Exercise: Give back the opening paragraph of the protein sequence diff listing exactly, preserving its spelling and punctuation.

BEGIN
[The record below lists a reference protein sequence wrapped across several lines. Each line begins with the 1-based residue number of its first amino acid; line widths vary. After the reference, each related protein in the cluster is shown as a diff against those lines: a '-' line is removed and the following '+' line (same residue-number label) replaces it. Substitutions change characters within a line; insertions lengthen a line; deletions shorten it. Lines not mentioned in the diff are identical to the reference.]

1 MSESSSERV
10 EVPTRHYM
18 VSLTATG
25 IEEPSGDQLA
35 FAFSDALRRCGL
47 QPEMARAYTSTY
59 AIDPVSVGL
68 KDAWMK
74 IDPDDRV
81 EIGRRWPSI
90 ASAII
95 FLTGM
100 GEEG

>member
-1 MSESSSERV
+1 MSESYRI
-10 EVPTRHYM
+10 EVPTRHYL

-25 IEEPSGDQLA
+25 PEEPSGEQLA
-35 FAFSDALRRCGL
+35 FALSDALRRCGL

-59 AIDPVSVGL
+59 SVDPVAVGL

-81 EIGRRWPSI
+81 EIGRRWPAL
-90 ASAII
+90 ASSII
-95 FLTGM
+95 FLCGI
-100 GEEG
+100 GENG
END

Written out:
[The record below lists a reference protein sequence wrapped across several lines. Each line begins with the 1-based residue number of its first amino acid; line widths vary. After the reference, each related protein in the cluster is shown as a diff against those lines: a '-' line is removed and the following '+' line (same residue-number label) replaces it. Substitutions change characters within a line; insertions lengthen a line; deletions shorten it. Lines not mentioned in the diff are identical to the reference.]